Email Not Coming From the Person Listed in the “From” Line
According to the BBB, standard internet settings allow those sending email to have any name appear in the “from” line. So, fraudsters can simply send an email that says it’s from Eddie Alias in the inbox. However, if one looks closely, or hits reply, you can see that it’s really from IMAfraud@yahoo.com. A study by AGARI found that 82 percent of the time BEC gangs simply use display name deception. These tactics may be more effective when people are reading emails on their phones or on other devices, where the screen is small and the actual email is hard to read. So when an email comes “from” a superior or a trusted partner, there is a risk that people will not look closely, especially if it is marked urgent and the employee is anxious to please the supposed sender. One suggestion is to “forward” the email and type in the email of the known contact, rather than replying.
Fraudulent Email Domain
Fraudsters also will often set up an email domain that is similar to the real one. Fraudsters may register the domain name “exarnple.com.” Note, that unless you look closely, the eye reads the “r” and the “n” as an “m.” These emails may come from email@example.com, and those getting the email may not recognize it is not from the title of “example.com.”
Access to Email Accounts
BEC emails may come from the email account of a legit business. Fraudsters can simply log in to someone else’s email account if they already have their username and password. Usernames and password combinations are frequently obtained through phishing attacks and are readily available for sale on the internet, often on the dark web. The BBB reports that getting access to someone else’s email seems to occur in only a small percentage of BEC cases, but the advantages are very large. It allows fraudsters to read all of the email and learn about ongoing transactions, such as real estate closings.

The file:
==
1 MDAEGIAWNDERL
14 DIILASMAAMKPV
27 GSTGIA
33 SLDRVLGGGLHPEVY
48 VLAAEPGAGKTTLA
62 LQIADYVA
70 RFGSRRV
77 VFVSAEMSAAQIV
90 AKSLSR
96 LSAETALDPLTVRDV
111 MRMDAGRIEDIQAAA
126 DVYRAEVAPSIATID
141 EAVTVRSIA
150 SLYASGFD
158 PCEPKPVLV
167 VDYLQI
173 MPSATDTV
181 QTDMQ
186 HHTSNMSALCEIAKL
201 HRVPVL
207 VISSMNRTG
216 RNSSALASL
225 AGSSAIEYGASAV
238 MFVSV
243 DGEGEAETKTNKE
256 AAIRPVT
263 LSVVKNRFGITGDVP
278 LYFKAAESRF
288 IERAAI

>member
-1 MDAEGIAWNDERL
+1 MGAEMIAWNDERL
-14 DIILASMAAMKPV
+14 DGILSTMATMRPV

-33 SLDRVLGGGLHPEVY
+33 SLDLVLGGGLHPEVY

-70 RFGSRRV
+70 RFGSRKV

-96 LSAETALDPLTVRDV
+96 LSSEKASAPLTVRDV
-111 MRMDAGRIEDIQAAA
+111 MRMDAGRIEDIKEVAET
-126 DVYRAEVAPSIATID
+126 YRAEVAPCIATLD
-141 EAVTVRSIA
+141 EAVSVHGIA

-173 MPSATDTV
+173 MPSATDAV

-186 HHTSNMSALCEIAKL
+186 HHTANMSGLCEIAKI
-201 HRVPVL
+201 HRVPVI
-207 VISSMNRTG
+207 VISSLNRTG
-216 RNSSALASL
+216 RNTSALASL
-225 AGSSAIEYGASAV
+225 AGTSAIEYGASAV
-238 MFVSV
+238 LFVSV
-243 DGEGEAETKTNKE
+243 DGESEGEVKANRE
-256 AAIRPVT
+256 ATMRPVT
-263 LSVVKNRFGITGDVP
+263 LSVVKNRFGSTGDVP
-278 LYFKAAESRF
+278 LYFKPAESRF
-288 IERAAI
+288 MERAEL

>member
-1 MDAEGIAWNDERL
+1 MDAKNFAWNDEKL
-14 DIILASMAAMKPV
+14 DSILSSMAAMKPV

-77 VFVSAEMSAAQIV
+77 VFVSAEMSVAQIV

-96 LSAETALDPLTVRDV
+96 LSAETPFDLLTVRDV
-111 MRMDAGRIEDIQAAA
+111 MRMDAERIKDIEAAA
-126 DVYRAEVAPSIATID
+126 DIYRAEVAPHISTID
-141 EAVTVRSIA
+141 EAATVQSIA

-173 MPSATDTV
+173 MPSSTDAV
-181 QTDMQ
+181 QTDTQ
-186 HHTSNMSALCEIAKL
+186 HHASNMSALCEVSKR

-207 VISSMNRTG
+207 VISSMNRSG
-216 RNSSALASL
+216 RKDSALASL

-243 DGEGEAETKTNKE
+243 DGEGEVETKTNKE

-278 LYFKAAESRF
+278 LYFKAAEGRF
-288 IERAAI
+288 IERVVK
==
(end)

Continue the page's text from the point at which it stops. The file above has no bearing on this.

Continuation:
In its report, the BBB says that with the introduction of Google Docs and DocuSign, important papers may come as email attachments. Logging into bogus phishing emails and opening those documents can allow fraudsters to steal email login credentials or release malicious malware programs.
The BBB report recommends:
Businesses and other organizations to take technical precautions such as multifactor authentication for email logins and other changes in email settings, along with verifying changes in information about customers, employees or vendors. The report also urges culture and training changes in organizations – namely, confirming requests by phone before acting and training all employees in internet security.
Email system providers should consider enabling additional features to help prevent BEC fraud, including default settings with more security.
Law enforcement should recognize that BEC fraud gangs engage in many varieties of the fraud at the same time and focus on the key actors in the frauds, not just supporting actors such as money mules.
What should you do if your organization is hit by wire transfer fraud? Check out ALTA’s Rapid Response Plan for Wire Fraud Incidents. ALTA also has developed a checklist for outgoing wires.
Click on the link below to read the complete article online at ALTA.org